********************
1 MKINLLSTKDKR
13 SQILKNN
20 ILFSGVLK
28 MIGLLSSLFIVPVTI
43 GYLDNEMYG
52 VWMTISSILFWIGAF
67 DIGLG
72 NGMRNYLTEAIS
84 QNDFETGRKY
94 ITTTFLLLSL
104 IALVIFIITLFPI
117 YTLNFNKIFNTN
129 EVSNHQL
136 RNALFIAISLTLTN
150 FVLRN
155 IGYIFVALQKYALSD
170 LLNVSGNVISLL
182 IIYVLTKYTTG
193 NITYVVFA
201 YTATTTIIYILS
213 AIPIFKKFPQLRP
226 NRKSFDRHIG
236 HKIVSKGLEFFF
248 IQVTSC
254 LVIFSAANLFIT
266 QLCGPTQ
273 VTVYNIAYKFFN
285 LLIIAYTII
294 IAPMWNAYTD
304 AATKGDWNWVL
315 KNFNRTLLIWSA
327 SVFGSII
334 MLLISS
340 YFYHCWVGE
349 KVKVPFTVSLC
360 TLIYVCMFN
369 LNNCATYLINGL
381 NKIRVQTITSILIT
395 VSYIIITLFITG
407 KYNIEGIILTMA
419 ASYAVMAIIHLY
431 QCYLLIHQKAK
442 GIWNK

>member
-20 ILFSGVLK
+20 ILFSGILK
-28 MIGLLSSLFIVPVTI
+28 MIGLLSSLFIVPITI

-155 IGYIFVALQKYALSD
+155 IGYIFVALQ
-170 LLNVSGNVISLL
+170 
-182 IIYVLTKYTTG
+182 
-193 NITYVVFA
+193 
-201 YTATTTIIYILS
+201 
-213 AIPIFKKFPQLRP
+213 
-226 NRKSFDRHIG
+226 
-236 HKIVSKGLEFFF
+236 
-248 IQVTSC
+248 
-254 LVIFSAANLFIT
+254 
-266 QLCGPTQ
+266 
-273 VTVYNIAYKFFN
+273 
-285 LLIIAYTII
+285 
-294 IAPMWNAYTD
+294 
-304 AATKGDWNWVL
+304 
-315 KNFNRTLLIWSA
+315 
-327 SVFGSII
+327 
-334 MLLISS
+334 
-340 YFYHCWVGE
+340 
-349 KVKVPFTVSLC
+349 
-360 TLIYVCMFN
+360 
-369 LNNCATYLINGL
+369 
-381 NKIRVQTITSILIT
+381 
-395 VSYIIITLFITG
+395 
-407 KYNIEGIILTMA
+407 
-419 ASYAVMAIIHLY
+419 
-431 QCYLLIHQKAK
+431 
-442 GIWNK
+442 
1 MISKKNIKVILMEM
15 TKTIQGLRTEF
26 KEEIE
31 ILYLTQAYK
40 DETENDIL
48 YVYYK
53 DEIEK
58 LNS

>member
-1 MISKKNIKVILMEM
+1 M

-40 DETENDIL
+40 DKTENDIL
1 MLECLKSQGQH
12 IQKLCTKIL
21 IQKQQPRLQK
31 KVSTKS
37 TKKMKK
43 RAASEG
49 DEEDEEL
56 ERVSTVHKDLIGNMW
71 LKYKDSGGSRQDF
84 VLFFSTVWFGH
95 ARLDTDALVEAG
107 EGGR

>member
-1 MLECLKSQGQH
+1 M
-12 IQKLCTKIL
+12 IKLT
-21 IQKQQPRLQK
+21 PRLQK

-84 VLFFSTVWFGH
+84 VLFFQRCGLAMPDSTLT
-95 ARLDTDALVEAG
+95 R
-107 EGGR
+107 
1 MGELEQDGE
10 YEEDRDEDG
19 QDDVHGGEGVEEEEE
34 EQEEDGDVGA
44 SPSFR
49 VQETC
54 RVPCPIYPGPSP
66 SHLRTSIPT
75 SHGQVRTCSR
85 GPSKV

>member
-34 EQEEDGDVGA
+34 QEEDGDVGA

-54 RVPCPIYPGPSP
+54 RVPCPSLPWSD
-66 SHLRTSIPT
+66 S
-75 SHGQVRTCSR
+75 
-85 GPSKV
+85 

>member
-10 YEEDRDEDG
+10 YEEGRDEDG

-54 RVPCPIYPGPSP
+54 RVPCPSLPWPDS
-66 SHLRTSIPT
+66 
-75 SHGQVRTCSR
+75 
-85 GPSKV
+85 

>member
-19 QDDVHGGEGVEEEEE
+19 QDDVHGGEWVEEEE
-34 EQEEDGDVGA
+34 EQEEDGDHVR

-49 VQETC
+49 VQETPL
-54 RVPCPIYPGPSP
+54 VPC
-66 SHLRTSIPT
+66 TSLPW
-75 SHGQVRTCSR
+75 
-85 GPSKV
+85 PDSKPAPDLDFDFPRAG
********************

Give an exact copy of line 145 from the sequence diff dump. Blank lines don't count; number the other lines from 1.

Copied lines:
19 QDDVHGGEGVEEEEE